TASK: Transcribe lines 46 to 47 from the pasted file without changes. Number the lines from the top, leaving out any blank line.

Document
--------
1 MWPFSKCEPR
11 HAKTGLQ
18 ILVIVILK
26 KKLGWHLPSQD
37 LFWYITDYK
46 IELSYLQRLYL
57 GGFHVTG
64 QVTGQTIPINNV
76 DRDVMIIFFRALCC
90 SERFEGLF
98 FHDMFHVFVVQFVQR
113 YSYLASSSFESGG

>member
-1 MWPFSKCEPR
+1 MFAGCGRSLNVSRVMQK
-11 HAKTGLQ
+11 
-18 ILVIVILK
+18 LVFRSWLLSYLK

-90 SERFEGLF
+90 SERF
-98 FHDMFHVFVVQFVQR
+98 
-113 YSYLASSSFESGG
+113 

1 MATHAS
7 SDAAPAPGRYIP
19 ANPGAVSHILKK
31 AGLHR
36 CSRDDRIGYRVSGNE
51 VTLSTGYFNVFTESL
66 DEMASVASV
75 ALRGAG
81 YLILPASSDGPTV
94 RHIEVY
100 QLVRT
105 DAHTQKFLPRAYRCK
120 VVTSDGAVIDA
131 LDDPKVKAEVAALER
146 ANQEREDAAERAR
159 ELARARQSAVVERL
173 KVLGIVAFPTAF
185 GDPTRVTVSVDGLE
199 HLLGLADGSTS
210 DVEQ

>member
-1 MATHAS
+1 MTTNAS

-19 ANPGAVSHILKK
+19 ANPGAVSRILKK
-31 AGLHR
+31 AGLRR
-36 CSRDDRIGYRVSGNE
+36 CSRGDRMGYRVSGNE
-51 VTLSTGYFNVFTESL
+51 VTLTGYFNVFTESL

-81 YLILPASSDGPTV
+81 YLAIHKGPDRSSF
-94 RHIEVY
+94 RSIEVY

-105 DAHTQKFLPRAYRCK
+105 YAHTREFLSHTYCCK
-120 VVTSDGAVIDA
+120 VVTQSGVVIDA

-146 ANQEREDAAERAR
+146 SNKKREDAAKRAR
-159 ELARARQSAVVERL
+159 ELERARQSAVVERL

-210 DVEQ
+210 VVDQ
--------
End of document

>member
-1 MATHAS